If they build it, will too many people come?
Loudoun County officials are voting Tuesday on a proposed 5,500-seat minor league baseball stadium, and traffic concerns have become a major concern. The debate raged on on Monday night.
"We need it. This is an opportunity. Don't mess it up," one Loudoun county resident warned the Board of Supervisors.
The main strike against the plan, opponents say, is the traffic at the already-crowded intersection of Routes 7 and 28. Developers are pitching a proposal to build a four-lane road to the stadium and offer shuttle buses to ease congestion.
Some supervisors are crying foul over the timing and financing of the ballpark and mixed-use community, which could feature a hotel, restaurants and a retail center. At least one environmental group cites a negative impact on streams, wildlife and taxes.
But supporters of the ballpark see nothing short of a grand slam.
Monday night, armed with pro-baseball bags and blue foam mitts, dozens of supporters filled the benches at the Board's public meeting. In the audience, Little Leaguers kept their baseball caps on and one fan wore his vintage Ripken jersey.
They also brought out a heavy hitter to push for the ballpark plan.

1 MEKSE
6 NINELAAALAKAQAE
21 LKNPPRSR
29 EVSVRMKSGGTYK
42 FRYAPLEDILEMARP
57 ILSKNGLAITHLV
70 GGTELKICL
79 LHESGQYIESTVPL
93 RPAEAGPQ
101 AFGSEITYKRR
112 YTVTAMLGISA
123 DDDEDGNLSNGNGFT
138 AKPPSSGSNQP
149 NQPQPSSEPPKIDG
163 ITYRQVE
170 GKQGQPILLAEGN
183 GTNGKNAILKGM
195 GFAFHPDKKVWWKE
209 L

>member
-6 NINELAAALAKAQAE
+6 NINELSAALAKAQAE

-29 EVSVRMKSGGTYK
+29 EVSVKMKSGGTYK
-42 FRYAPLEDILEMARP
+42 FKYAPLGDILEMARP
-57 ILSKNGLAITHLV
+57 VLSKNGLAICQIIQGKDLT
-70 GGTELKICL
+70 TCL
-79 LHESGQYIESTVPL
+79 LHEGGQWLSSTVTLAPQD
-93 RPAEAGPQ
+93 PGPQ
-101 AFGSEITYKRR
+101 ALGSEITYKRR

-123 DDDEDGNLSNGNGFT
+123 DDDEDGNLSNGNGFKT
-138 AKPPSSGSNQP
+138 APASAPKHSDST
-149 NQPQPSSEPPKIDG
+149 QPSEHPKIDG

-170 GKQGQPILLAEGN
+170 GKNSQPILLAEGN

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Hall-of-Famer Brooks Robinson stepped up to the podium to point to the popularity of other minor league parks he has helped develop.
"I love all sports, but I think everyone here has a baseball memory more so than a football or basketball memory," Robinson said.
Robinson is a member of the Kincora Baseball Advisory Board of Directors, the driving force behind the effort to bring an Atlantic League (AL) franchise by the 2011 season. He is also in the ownership group of three AL teams in York, Lancaster, and Southern Maryland.
The legendary third baseman for the Orioles drew hearty laughter when he told the supervisors and the crowd, "The [minor league] baseball is better than the Nationals or Orioles, to tell you the truth."
The Loudoun resident who urged the supervisors not to "mess it up," said the site is ripe for development, and whether it's a building or a ballpark, traffic is inevitable. But he claims he has heard support from thousands of parents who say they "can't wait to take their kids somewhere."
Will they take them out to a minor league ball game? That's now in the hands of board members.
View an animated fly-over of the proposed ballpark by clicking here.